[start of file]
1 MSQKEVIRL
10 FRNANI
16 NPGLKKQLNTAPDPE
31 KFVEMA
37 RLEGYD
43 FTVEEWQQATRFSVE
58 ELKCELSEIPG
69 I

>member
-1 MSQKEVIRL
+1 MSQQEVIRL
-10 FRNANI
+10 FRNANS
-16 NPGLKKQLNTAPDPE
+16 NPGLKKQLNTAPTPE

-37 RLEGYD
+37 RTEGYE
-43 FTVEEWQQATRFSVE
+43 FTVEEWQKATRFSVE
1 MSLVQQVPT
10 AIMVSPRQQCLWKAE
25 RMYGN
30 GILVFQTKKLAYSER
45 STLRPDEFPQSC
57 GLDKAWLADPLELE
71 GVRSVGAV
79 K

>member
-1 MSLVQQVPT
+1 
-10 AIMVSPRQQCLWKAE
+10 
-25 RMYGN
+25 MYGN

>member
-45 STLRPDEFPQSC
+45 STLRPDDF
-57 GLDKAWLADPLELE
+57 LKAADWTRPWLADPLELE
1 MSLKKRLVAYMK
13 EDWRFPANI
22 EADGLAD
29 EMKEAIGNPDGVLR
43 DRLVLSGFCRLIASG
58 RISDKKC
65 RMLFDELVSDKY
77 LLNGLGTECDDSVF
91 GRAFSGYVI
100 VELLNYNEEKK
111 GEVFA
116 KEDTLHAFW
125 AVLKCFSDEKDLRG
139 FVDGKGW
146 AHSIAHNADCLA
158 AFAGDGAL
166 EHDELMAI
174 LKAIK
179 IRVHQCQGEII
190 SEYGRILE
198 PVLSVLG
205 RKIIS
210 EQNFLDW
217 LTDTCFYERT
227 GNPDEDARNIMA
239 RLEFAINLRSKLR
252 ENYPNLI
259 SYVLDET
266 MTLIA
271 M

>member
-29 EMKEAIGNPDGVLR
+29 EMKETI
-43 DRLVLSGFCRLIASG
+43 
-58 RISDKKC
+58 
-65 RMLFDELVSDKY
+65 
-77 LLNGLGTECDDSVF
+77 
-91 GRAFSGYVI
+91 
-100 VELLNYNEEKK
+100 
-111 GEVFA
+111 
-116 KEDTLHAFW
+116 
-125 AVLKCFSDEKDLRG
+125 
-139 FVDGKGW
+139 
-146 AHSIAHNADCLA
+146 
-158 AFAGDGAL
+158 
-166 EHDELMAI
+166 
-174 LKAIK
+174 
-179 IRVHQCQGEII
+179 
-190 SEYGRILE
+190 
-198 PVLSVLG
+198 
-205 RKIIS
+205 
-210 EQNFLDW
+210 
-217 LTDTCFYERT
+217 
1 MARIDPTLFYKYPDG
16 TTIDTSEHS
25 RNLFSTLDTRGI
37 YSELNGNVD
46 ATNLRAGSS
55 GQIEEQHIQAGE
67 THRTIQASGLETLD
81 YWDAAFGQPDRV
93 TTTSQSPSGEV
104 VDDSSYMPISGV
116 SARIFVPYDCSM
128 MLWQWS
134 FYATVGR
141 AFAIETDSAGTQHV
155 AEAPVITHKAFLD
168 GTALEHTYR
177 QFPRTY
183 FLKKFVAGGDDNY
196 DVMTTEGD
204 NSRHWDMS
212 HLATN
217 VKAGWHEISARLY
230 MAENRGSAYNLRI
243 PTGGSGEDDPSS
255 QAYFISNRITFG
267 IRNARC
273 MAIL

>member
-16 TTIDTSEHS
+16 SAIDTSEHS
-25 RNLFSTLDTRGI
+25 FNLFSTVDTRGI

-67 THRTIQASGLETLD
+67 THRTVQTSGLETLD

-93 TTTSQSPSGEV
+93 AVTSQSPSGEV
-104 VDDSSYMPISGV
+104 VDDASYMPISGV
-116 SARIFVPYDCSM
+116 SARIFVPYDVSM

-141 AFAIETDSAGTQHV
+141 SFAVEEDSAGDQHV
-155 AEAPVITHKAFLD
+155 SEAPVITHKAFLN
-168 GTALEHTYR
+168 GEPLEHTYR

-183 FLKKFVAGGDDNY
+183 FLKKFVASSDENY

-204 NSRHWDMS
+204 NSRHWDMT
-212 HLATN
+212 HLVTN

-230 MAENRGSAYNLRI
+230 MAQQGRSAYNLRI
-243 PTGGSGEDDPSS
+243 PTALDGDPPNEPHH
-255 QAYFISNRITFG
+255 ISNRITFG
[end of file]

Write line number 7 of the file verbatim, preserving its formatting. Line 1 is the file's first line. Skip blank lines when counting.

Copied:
58 ELKCELSEIPG